Tuesday, June 8

Disposable, Hence Safe Computing

In my last posting I noted that there were some problems with the proposal to deploy and then destroy a new computer every time you use one. So, OK, I didn't really mean a physical computer, I meant a virtual one.

For the sake of concreteness, let's assume you use a Windows XP computer. So, every time you fired-up Explorer or Outlook (for example), these programs would run inside a virtual machine environment that would run Windows XP as a guest OS. The system would have pre-arranged a copy-on-write clone of the standard file systems, without your personal files.

When the program you're running exits, the VM environment notes whatever files were created and offers to save the ones that were appropriate for the tasks you did (but not without scanning them first). To do this well would require having a model of the operations of popular programs.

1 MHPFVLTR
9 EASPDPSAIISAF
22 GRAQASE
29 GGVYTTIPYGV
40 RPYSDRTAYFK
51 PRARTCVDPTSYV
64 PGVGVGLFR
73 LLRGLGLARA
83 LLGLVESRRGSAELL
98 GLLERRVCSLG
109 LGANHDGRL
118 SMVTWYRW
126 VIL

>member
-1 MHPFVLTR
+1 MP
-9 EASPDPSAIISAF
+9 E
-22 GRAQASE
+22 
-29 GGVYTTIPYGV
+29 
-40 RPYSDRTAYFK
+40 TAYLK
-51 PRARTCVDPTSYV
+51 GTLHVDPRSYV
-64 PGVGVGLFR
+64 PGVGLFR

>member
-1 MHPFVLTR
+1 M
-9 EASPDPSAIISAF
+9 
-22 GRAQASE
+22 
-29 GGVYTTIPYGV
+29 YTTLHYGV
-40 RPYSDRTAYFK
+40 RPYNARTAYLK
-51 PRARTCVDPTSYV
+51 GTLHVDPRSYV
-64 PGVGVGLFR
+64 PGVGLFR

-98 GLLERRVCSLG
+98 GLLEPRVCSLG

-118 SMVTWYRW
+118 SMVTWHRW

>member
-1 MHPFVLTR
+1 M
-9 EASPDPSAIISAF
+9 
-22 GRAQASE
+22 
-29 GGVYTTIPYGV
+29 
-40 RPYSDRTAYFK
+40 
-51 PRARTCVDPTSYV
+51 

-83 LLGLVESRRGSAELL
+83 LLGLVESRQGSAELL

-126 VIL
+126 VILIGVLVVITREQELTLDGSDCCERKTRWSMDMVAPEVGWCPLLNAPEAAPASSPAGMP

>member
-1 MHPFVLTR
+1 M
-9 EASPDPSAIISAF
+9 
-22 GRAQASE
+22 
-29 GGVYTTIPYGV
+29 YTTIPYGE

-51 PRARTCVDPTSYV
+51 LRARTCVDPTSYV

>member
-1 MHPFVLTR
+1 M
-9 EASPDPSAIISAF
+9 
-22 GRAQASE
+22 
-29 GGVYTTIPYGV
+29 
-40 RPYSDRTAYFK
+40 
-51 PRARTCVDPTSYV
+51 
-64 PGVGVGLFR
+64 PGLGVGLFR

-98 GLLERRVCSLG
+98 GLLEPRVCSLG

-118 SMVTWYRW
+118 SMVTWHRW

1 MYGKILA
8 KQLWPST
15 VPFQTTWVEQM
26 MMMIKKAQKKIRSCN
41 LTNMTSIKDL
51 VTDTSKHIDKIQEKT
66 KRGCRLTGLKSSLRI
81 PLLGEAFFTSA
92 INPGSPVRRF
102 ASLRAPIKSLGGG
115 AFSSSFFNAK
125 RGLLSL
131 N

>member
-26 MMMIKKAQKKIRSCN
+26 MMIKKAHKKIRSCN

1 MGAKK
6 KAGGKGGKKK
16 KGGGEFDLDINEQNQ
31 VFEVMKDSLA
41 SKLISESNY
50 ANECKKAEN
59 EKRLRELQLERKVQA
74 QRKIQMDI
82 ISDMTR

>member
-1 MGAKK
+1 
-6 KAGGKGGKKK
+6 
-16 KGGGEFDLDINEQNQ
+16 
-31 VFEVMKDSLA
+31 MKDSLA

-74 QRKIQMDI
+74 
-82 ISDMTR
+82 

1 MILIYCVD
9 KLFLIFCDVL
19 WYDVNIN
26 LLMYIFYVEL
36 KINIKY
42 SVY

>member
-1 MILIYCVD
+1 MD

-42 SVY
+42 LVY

Actually, there should be a mechanism to import personal files when the system starts up — cookies for Explorer and account configuration stuff for Outlook in the scenario described here. Again, models of the programs that are to be run would be helpful.

A firewall mechanism on the VM's network access needs to be provided to block access that is potentially dangerous to the user's network environment. For simple uses, that means any network access not on the public Internet.

OK, so there's the idea. Now what?

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